In The Mark of Zorro, Fairbanks had introduced the world to the swashbuckling adventure romance genre of film. It was still pretty rough by modern standards, but with The Three Musketeers he really broke new ground. This type of film, with a historical setting, lavish costumes and majestic sets, was something he would continue to do until the end of the silent era, after which he more or less gave up on film making. Some of his great movies include Robin Hood (1922) and The Thief of Bagdad (1924).

The Iron Mask was to become his last silent film, and one of the last major silent productions of any kind. Though it was made mainly as a silent, there were originally a couple of talking sequences and a score with synchronized sound effects. However, the original score has never been completely restored, and the version at the Internet Archive, along with several similar ones, is effectively silent, with a soundtrack of classical music. (A version with partly restored soundtrack was released on DVD some years ago.) Yet another version was released in 1952; it was somewhat cut, but with an added introduction and a narrative track by Douglas Fairbanks, Jr. That version is also available from the Internet Archive, but I personally do not like the narration, so I prefer the original, even without the sound.

The Iron Mask, along with Fairbanks’ other adventure films from the 1920s, still hold up well. Not only are they impressive in scope and well produced, but Fairbanks was also a good actor, and his athletic stunts continue to amaze almost 100 years later.

A curious and little-known fact is that The Iron Mask was in fact the third time that Douglas Fairbanks played d’Artagnan. In addition to The Three Musketeers, he also played the French adventurer in a brief prelude to the 1917 comedy A Modern Musketeer.

This film is best enjoyed after having first seen The Three Musketeers. Fans are divided regarding which is the better film. I personally prefer The Iron Mask.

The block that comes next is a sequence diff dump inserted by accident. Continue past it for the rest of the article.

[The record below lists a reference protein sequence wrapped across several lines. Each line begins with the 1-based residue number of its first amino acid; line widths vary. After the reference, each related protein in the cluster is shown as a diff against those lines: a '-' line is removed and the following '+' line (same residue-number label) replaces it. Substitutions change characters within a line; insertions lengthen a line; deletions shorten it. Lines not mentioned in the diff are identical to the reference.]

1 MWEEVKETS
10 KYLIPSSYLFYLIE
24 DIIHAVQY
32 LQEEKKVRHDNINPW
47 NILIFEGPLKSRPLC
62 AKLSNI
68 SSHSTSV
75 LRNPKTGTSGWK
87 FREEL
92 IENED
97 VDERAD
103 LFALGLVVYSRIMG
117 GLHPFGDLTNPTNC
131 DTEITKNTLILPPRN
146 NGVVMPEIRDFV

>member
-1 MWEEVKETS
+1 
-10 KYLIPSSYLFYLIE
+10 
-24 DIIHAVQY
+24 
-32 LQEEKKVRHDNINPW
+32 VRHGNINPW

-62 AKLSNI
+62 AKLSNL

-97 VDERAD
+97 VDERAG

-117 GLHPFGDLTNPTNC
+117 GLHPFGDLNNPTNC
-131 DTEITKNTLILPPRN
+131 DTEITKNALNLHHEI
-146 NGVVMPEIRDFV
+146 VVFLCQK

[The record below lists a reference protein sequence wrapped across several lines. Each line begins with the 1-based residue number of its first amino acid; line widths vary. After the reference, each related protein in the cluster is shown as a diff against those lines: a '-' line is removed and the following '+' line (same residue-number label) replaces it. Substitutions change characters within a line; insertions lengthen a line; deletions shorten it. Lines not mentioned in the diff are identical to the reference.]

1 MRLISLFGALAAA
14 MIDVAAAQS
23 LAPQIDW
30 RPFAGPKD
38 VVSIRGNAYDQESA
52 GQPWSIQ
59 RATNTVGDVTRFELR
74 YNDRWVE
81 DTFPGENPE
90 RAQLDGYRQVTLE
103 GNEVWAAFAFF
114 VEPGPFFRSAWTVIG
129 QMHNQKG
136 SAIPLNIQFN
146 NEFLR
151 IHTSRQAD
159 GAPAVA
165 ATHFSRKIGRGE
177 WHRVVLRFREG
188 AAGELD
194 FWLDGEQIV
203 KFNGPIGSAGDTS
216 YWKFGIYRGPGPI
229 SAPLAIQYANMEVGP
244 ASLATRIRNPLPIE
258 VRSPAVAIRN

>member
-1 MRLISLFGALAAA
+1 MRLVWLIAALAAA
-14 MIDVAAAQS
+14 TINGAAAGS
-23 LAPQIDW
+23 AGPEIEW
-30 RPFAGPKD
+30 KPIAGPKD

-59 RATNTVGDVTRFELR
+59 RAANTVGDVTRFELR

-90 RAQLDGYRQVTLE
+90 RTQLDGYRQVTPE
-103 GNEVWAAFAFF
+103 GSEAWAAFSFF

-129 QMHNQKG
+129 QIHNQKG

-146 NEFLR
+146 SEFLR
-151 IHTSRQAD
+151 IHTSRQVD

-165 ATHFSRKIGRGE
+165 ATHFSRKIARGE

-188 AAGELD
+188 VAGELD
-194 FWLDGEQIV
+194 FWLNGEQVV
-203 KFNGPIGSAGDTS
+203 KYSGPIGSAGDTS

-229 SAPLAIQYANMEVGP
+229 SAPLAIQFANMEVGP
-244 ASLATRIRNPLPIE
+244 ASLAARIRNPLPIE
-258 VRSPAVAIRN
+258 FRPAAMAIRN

One for all and all for one: Tiny Sandford as Porthos, Douglas Fairbanks as d'Artagnan, Leon Bary as Athos and Gino Corrado as Aramis in The Iron Mask (1929)

The Iron Mask
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Year: 1929
Running time: 1 h 41 min
Director: Allan Dwan
Stars: Douglas Fairbanks
Image quality: Acceptable
Resolution: Medium (640×480)
Soundtrack: Acceptable; classical music synchronized with the images
Sound quality: Good
Best file format: MPEG4 (1.1 G)

Robin Hood (1922)

The origins of the Robin Hood legend goes back to mediaeval times, and is shrouded in the veils of time. Robin may or may not have been a historical person, and he may or may not have been a rebellious fighter for the justice of the poor. Side characters such as Little John and Will Scarlet may or may not have been part of the original story, whereas Friar Tuck, Alan-A-Dale and Lady Marian are probably later additions.

By 1922, Douglas Fairbanks was making great leaps in the advancement of filmmaking. Two years before, he had made The Mark of Zorro, the first true romantic adventure movie, and in 1921 he followed it up spectacularly with The Three Musketeers. This year it was time for the making of the next classic movie adventure, Robin Hood.

Douglas Fairbanks in Robin Hood (1922)